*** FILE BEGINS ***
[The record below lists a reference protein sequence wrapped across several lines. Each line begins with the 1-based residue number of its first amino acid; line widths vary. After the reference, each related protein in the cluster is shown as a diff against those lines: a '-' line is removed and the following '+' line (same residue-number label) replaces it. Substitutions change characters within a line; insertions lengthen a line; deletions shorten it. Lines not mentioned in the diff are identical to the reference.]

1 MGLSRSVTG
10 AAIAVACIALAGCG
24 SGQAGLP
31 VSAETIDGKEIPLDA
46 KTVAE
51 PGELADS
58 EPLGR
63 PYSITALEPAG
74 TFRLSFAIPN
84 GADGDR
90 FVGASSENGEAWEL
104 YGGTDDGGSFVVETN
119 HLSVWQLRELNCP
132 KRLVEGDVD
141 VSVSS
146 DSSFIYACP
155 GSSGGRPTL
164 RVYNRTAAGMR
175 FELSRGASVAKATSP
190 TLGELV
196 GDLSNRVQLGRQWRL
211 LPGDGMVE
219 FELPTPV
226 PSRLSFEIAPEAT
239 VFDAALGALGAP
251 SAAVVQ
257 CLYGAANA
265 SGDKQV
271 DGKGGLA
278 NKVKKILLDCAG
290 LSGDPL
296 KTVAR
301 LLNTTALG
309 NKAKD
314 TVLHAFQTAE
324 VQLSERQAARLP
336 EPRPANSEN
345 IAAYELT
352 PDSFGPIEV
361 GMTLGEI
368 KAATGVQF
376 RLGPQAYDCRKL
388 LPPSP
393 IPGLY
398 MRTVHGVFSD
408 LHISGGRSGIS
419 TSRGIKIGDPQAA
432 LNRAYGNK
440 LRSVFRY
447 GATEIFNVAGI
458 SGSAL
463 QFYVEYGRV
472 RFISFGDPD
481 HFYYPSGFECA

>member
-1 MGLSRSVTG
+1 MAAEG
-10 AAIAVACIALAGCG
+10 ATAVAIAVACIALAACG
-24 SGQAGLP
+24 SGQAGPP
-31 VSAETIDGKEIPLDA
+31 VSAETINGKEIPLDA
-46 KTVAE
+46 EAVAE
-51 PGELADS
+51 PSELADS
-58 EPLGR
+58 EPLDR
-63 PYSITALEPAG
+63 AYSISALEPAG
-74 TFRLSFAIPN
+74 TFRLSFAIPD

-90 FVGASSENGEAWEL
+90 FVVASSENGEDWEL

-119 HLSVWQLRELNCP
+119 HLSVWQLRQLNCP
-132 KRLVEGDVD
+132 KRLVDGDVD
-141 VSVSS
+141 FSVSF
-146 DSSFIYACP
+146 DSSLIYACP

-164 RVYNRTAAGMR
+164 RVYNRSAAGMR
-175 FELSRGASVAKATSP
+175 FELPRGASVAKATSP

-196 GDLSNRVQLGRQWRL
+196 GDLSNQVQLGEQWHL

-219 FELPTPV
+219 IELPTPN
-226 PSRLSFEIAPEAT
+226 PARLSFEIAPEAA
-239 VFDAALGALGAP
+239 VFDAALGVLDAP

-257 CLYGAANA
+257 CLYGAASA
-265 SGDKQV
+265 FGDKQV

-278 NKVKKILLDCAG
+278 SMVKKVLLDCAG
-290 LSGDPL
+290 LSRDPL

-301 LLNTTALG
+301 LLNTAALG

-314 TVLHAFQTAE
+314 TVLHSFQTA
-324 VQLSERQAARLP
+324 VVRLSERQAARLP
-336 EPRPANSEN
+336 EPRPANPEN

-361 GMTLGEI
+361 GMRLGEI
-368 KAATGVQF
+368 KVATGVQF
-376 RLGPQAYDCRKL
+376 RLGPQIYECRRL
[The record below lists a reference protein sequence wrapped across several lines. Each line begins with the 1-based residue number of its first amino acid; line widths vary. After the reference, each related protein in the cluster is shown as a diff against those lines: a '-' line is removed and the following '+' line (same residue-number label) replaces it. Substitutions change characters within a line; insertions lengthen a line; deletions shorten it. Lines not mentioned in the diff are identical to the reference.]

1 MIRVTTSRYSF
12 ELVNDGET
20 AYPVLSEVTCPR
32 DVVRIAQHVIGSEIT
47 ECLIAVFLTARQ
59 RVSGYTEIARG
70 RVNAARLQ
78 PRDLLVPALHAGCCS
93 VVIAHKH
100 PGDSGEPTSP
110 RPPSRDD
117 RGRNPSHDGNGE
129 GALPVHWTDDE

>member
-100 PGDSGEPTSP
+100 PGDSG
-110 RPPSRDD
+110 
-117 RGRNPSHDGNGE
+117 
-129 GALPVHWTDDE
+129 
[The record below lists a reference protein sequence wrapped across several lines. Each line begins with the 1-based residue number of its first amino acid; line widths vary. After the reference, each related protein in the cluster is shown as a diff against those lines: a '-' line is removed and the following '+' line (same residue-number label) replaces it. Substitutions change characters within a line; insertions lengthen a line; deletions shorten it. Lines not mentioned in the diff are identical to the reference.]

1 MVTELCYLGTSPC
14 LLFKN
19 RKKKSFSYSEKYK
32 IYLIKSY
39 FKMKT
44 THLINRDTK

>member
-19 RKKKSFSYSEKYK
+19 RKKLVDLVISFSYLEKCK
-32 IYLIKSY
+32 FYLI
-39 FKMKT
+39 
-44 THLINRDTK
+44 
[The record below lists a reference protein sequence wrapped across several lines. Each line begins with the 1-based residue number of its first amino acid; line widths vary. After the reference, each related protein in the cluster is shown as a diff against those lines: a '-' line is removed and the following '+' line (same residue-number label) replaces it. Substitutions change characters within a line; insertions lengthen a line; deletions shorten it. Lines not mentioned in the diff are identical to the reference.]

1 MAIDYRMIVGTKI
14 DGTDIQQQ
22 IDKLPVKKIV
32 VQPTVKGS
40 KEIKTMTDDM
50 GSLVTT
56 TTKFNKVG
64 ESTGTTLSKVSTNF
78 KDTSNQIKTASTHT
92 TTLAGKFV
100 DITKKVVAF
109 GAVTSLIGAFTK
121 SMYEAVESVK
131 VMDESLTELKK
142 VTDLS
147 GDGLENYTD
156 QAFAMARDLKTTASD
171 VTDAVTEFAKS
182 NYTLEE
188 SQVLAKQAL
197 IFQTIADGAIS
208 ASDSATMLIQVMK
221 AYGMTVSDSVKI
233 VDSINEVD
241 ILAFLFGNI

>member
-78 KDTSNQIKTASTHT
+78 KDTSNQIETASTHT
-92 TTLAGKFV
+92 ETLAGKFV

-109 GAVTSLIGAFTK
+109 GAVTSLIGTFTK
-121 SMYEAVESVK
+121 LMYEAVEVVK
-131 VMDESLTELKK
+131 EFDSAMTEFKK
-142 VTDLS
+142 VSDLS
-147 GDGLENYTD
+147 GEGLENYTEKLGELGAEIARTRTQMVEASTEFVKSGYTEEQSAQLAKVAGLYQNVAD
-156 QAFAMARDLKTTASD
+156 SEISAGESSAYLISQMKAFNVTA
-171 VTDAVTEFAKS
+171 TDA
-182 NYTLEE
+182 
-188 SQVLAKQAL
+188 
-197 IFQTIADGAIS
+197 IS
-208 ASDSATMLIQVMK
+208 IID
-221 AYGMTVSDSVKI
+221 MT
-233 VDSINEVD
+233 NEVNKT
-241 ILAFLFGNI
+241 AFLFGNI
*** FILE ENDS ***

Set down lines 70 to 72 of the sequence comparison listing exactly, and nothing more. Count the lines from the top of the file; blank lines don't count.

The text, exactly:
+58 EPLDR
-63 PYSITALEPAG
+63 AYSISALEPAG